• For a cluster atmosphere with electron
  density ne(r), the optical depth for scattering
  along a particular line of sight is:

• Where σT is the Thomson cross section
• The cluster gas is optically thin. τe<<1, ie the
  probability of scattering is small
• The degree to which the CMB is affected by
  inverse Compton scattering is described by
  the Comptonisation parameter:

• Or for the isothermal approximation (often
  employed in the past):
 Brightness Temperature
• Often used in Radio / CMB astronomy
• Defined as: ‘The temperature of a blackbody that
  would be observed with the same intensity as the
  observed source, at a particular frequency’
• From the Planck law:

• For the low frequency Rayleigh-Jeans region:
 Temperature Decrement
• The change in the brightness temperature of the
  CMB due to the thermal SZ effect is given by:

• Where the frequency dependence is given by:

• For the Rayleigh Jeans region:
      Intensity Change

• In units of specific intensity:

• With frequency dependence given
     Kinematic SZ Effect
• Additional spectral distortion caused by cluster
  velocity component along line of sight, βz
• Collective motion of cluster gas modifies CMB
  spectrum via Doppler shift
• Observe decrement:

• Where:
SZ Intensity Spectra

             • Shape of g(x), h(x)

             • Thermal:
               decrement, null,

             • Kinematic: Near
               maximum at the
               thermal null
          Thermal vs Kinematic
• Specific intensity changes:

• Spectral dependence similar at
  low freq.

• i.e for a typical cluster:

 The KSZ effect is < 10% of the thermal effect at low freq.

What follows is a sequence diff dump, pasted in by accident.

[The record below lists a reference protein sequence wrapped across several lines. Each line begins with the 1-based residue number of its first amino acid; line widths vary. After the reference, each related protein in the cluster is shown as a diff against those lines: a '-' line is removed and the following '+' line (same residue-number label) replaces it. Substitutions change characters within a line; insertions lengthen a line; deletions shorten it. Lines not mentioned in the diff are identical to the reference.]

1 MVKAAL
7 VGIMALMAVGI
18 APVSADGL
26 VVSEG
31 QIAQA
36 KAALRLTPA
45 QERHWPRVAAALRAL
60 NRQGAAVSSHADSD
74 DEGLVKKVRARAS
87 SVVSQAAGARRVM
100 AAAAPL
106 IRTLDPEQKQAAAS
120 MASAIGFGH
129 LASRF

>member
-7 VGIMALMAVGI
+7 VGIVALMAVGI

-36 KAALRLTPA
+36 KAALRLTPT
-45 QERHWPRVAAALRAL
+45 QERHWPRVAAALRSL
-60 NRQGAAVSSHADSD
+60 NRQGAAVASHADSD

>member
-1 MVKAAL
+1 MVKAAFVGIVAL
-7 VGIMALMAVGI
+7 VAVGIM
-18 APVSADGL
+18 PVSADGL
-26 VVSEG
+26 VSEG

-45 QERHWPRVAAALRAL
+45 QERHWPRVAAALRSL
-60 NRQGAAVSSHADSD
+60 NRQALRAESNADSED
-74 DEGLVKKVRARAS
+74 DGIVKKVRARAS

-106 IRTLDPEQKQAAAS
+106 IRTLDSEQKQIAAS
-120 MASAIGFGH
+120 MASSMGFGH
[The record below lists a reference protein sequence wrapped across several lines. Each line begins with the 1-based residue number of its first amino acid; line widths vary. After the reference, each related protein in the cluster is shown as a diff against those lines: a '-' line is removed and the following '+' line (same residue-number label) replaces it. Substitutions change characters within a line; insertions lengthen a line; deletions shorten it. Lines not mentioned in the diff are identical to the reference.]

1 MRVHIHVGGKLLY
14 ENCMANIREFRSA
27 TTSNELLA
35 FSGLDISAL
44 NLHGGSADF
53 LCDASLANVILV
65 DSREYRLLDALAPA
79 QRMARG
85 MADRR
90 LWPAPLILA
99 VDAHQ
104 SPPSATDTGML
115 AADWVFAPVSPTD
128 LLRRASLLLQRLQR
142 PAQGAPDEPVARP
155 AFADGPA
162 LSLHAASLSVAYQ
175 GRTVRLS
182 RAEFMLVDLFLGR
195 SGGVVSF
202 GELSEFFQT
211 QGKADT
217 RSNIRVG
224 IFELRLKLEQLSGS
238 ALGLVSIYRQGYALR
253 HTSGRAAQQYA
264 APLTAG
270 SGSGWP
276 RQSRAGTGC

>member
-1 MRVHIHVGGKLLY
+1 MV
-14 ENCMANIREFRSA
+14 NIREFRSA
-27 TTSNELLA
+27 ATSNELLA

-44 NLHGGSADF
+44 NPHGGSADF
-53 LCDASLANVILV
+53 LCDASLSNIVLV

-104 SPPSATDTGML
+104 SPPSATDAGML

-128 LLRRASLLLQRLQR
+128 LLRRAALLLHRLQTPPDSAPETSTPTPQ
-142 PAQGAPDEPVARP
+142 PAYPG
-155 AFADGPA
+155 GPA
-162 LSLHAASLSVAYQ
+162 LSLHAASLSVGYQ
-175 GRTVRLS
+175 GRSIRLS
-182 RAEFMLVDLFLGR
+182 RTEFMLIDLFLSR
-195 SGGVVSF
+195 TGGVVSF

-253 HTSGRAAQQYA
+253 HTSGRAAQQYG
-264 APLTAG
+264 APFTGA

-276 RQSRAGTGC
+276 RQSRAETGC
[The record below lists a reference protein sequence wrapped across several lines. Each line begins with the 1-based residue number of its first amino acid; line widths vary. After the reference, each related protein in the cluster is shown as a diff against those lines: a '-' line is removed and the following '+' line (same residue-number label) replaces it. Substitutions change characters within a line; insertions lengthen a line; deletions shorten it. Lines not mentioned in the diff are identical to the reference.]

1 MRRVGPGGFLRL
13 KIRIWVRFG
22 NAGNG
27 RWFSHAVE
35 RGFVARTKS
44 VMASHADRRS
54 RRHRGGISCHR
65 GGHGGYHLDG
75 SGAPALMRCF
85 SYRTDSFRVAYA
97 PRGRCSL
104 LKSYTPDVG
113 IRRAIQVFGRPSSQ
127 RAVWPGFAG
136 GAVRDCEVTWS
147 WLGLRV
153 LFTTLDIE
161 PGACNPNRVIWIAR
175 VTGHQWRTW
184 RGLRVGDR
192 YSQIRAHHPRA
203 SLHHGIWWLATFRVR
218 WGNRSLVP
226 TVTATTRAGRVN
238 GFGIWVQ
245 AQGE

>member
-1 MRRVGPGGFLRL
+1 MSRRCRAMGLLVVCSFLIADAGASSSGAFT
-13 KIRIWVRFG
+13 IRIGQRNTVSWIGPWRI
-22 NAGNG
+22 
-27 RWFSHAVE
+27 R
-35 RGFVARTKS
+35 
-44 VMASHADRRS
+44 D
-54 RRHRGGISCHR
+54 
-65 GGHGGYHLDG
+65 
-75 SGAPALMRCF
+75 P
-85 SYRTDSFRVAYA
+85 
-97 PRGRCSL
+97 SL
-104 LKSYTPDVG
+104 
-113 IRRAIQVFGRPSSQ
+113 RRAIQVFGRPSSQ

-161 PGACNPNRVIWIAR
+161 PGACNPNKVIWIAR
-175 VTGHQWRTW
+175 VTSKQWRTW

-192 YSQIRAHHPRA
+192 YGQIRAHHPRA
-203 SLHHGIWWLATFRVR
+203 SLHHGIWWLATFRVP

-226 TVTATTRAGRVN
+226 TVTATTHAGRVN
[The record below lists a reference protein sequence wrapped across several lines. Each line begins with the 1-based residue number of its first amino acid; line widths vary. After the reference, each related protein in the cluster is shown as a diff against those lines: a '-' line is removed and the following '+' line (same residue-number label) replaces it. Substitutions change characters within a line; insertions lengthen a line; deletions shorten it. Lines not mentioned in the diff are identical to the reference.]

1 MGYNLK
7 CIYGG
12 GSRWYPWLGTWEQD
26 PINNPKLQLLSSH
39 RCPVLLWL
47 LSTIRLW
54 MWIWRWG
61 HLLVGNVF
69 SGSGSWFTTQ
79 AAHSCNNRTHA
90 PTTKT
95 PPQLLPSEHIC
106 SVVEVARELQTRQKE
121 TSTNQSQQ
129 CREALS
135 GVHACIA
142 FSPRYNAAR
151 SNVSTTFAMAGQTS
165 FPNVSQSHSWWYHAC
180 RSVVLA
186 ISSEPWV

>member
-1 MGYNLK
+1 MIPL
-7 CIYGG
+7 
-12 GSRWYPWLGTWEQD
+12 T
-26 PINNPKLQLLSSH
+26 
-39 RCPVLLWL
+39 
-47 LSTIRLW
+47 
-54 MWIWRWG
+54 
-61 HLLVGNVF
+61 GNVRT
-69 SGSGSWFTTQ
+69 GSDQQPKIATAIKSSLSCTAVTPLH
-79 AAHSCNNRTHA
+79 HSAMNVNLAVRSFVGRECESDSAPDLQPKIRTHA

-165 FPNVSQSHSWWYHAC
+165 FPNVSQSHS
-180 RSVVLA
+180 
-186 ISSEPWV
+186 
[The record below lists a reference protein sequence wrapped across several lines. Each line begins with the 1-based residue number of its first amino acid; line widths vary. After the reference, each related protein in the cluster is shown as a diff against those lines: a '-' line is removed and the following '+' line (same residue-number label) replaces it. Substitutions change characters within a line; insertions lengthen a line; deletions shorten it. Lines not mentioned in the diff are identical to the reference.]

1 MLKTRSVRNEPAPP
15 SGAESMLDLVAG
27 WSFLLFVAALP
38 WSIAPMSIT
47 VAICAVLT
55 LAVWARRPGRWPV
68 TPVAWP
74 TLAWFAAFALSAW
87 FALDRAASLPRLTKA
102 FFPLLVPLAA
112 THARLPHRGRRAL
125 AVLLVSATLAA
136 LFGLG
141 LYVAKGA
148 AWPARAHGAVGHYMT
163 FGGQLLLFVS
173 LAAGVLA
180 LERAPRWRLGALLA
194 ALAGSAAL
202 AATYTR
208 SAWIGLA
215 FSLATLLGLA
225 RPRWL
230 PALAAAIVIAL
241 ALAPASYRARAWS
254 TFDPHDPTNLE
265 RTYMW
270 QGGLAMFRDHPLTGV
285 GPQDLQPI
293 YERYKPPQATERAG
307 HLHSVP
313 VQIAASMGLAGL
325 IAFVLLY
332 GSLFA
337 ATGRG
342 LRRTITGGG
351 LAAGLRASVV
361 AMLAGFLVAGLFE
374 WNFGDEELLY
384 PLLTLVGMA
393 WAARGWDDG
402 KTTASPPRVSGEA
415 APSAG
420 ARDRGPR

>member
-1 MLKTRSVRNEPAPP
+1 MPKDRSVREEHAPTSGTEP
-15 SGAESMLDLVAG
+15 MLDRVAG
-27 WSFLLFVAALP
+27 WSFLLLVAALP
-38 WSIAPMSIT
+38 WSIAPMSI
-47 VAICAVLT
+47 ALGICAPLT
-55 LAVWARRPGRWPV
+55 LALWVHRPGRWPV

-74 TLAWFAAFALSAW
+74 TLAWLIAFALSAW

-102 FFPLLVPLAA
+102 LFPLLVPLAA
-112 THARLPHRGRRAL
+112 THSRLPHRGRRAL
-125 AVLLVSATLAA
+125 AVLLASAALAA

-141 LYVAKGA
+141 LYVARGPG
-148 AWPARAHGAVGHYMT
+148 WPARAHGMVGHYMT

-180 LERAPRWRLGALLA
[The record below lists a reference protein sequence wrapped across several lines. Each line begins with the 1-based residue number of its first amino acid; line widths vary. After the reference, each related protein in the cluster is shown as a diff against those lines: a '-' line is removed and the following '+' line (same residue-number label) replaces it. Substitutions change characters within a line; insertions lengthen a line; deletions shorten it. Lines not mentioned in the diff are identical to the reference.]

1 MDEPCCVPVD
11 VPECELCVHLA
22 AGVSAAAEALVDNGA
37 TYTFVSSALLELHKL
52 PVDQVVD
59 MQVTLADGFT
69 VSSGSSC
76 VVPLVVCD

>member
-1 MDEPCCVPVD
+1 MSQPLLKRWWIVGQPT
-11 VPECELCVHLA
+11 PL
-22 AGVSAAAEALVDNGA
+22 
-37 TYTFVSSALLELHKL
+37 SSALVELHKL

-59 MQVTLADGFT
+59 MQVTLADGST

A Brief History of SZ
• Postulated by Sunyaev and Zel’dovich in 1970
• Many observational attempts with little success
  until Birkinshaw 1978 - trustworthy measurement
  put the technique on the map (OVRO)
First SZ image - Jones 1993.
1990s, 2000s - plethora of SZ studies. 50+
  detections, unresolved images
2000s onwards - purpose built instruments,
  surveys, high resolution images, samples
     A Brief History of SZ
Postulated by Sunyaev and Zel’dovich in 1970
Many observational attempts with little success
  until Birkinshaw 1978 - trustworthy
  measurement put the technique on the map
• First SZ image - Jones 1993 (Ryle Tel.)
• 1990s, 2000s - plethora of SZ studies. 50+
  detections, unresolved images
• 2000s onwards - purpose built instruments,
  surveys, high resolution images, samples
Strength of decrement independent of redshift
        SZ Science Basics
• SZ can be exploited alone, or in combination
  with data from other wavebands
• Most astronomy relies on multi-frequency
  observations (i.e. optical, infrared, X-ray, radio)
• Can combine SZ with:
  • X-rays (discussed at length here)
  • Strong lensing (total mass)
  • Weak lensing
  • Velocity dispersions from optical spectra
        X-ray observations
• In these lectures, we will focus predominantly on how
  we combine SZ with X-ray data
• X-ray surface brightness is given by:

• More usual to remember that: